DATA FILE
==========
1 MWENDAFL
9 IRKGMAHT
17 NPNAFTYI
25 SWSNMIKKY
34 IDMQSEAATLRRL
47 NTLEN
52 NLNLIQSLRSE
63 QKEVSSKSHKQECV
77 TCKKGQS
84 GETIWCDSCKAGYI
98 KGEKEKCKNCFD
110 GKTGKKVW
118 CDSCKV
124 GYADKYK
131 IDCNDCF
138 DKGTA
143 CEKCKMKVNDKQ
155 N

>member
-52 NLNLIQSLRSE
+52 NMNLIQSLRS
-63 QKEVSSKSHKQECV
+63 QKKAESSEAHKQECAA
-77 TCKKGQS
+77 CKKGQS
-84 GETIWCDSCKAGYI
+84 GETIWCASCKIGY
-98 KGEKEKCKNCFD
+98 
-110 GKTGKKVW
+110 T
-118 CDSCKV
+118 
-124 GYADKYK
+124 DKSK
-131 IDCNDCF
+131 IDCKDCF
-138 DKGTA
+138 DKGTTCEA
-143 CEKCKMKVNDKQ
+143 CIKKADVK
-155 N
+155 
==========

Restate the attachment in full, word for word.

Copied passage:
1 MWENDAFL
9 IRKGMAHT
17 NPNAFTYI
25 SWSNMIKKY
34 IDMQSEAATLRRL
47 NTLEN
52 NLNLIQSLRSE
63 QKEVSSKSHKQECV
77 TCKKGQS
84 GETIWCDSCKAGYI
98 KGEKEKCKNCFD
110 GKTGKKVW
118 CDSCKV
124 GYADKYK
131 IDCNDCF
138 DKGTA
143 CEKCKMKVNDKQ
155 N

>member
-52 NLNLIQSLRSE
+52 NMNLIQSLRS
-63 QKEVSSKSHKQECV
+63 QKKAESSEAHKQECAA
-77 TCKKGQS
+77 CKKGQS
-84 GETIWCDSCKAGYI
+84 GETIWCASCKIGY
-98 KGEKEKCKNCFD
+98 
-110 GKTGKKVW
+110 T
-118 CDSCKV
+118 
-124 GYADKYK
+124 DKSK
-131 IDCNDCF
+131 IDCKDCF
-138 DKGTA
+138 DKGTTCEA
-143 CEKCKMKVNDKQ
+143 CIKKADVK
-155 N
+155 